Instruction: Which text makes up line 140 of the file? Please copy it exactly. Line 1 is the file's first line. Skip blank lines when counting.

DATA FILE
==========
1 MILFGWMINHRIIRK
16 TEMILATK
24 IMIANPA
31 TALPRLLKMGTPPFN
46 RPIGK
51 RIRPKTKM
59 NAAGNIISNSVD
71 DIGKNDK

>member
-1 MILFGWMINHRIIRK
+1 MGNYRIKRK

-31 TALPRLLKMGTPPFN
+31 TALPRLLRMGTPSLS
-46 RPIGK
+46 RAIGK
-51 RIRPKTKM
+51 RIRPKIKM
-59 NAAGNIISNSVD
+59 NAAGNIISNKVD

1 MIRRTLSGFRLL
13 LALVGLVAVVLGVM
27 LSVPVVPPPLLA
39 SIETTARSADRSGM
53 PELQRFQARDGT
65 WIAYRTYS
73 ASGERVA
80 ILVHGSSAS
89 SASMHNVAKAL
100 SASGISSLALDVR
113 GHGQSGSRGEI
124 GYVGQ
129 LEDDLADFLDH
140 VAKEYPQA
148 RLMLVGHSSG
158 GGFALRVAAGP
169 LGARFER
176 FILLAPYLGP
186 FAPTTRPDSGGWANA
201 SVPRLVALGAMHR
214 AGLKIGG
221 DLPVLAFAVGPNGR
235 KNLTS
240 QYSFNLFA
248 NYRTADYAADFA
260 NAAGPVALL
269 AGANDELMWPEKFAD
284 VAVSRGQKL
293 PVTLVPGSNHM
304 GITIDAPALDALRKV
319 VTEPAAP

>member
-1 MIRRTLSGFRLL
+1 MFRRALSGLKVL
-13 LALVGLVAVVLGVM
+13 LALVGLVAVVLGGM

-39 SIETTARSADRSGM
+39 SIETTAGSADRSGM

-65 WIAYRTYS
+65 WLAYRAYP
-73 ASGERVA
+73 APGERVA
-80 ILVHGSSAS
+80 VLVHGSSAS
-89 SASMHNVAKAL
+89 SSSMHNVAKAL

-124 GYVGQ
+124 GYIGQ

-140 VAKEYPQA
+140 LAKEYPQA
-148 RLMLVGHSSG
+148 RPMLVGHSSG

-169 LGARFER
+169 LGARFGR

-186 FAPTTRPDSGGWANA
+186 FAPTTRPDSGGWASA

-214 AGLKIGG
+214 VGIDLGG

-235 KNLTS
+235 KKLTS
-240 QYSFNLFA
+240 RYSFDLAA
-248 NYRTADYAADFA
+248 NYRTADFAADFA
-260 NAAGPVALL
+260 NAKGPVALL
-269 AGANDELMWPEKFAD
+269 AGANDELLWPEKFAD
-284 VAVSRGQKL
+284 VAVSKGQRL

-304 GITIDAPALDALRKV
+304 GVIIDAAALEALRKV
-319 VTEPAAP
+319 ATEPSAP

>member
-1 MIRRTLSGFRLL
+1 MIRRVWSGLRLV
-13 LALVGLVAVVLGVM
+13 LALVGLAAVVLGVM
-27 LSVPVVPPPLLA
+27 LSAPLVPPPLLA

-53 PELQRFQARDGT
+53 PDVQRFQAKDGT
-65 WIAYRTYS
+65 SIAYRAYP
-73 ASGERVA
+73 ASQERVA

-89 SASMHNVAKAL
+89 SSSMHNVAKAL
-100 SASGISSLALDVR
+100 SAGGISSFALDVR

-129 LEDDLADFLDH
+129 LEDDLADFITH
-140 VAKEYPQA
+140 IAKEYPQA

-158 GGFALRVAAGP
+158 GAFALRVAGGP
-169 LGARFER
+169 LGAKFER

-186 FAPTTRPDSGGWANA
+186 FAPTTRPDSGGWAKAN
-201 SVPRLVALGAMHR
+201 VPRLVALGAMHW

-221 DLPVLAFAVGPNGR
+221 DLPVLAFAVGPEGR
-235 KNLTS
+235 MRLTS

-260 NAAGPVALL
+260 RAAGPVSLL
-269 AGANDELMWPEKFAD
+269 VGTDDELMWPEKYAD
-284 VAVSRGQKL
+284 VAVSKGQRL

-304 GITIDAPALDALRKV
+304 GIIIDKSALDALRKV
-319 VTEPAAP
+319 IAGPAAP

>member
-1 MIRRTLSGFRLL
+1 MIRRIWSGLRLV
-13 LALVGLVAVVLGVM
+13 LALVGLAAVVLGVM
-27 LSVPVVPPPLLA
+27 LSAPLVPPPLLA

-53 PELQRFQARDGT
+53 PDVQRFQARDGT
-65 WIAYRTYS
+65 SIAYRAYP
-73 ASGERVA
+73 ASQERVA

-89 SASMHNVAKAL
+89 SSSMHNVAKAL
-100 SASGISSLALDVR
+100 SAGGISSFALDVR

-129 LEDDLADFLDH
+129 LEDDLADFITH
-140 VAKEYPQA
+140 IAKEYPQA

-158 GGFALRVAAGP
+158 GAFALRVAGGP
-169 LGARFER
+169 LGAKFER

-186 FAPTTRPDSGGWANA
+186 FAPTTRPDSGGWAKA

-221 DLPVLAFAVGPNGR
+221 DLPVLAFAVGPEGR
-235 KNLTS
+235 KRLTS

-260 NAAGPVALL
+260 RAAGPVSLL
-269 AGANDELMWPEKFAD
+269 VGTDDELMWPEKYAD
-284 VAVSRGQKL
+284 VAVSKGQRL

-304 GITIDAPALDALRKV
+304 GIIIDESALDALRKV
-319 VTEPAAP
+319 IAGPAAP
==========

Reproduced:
-13 LALVGLVAVVLGVM